FILM: Though Slingshot has screened collections of short experimental films in the past, this year marks the full launch of a film addition to the festival. The Georgia premiere of Salad Days, screening on Sunday, Mar. 29 at 7:30 p.m. at Ciné, documents the early DIY punk scene of D.C. through interviews with the likes of Ian MacKaye, Henry Rollins and Thurston Moore. Clarkesdale, screening on Friday, Mar. 27 at 4:50 p.m. at The Globe and Saturday, Mar. 28 at 5 p.m. at Flicker Theatre & Bar, is a full feature film directed by Will Goss about a university student who gets entangled in a revolutionary terrorist plan to assassinate by time-bomb a government official who happens to be his father. Big Bad Art, screening at The World Famous on Sunday, Mar. 29 at 5:05 p.m., is a documentary following emerging artist Andrew Ohanesian in the weeks leading up to a life-changing opportunity: his experiential installation “The House Party,” a free-standing house built within a Williamsburg art gallery.

Several Q&As with directors and crew members will be held throughout the weekend. Both screenings of Sequence, a series of four short comedies, held on Friday, Mar. 27 at 5 p.m. at Flicker and Sunday, Mar. 29 at 3:30 p.m. at the World Famous, will be followed by a Q&A. Craig Zobel, a former UGA student and three-time Sundance-appearing film director, will also host a Q&A after the screenings of his film Pills, held on Friday, Mar. 27 at 6:15 p.m. at The Globe and Saturday, Mar. 28 at 6:20 p.m. at Flicker. Q&As for psycho-sexual romance Buttercup Bill will be held at the Globe Friday, Mar. 27 at 6:45 p.m. and Saturday, Mar. 28 at 5:35 p.m.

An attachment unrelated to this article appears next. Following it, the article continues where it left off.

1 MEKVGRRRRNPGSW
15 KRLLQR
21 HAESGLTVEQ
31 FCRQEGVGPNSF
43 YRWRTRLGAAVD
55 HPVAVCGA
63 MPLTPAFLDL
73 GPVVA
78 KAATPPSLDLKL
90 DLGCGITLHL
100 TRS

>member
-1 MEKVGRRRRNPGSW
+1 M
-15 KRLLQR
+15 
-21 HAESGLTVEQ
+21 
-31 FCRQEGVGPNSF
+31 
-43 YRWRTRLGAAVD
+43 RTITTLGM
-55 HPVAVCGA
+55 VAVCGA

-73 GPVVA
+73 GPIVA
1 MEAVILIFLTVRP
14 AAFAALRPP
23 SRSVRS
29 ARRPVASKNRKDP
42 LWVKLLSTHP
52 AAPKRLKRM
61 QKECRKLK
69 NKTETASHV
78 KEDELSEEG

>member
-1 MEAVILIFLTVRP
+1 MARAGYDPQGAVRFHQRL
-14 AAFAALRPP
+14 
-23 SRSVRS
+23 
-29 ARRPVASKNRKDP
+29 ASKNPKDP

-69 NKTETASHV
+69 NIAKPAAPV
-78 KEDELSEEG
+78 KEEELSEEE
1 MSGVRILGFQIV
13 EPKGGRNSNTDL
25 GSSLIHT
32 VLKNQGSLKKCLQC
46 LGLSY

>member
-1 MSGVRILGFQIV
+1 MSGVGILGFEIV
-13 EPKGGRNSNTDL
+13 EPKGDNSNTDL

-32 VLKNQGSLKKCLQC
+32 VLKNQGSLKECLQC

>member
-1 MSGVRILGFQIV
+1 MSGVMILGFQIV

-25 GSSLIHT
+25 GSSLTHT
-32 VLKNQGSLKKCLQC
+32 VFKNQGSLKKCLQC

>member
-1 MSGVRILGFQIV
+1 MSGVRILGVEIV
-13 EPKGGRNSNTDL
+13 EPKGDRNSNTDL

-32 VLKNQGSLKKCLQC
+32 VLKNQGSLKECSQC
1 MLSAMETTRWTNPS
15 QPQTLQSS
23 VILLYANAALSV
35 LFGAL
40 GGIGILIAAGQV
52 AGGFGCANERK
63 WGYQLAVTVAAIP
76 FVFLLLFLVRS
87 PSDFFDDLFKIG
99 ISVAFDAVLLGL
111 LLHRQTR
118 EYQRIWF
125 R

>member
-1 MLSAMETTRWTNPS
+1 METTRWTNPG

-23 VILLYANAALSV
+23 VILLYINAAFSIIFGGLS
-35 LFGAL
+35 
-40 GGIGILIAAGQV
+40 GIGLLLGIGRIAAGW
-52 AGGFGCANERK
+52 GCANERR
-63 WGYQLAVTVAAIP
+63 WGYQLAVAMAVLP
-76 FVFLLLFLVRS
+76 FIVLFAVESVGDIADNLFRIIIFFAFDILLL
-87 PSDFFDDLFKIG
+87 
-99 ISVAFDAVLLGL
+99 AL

{ group theory }, a collaborative production studio and media company that creates documentary films, narrative shorts, branded content and original series; will present several films on Saturday, Mar. 28 at The Globe. William and the Windmill, screening at 3 p.m., is a full-length feature following William Kamkwamba, a Malawian who creates a windmill from junk parts in order to generate power and protect his family from famine. Brooklyn Farmer, screening at 4:40 p.m., is a short about Brooklyn Grange, a group of New York City farmers attempting to operate the world’s largest rooftop farm. Palimpsest, a short screening at 5:05 p.m., focuses on a New York house tuner who offers spatial therapy by analyzing the harmony of notes created by appliances and traffic.

Many of the films run under a half hour, making it easy to pop in for a quick breather. International art film selections on Thursday, Mar. 26 at 6 p.m. will present Italian shorts Epythimetikon by Diego Capoccitti, Kintsugi by Apotropia and Molar Formations: Urban Cuts by Matteo Pasin; Swedish short (+) by Tina Willgren and Taiwanese short The Voyage (In the End: The Beginning) by Poyen Wang. Other shorts include dark comedy Fools Day, local group Dominar Film’s God’s Precious People, documentary The Shrimp, a selection of works by Yours Truly and an episode of TV series “Music Voyager” featuring Kishi Bashi, The Whigs, Pylon, Bloodroot Blades and Peter Dale.

With the exception of Salad Days, which will cost you $5, all films will be screened free of charge, with or without a wristband. For a full schedule of film screenings, visit the Slingshot site.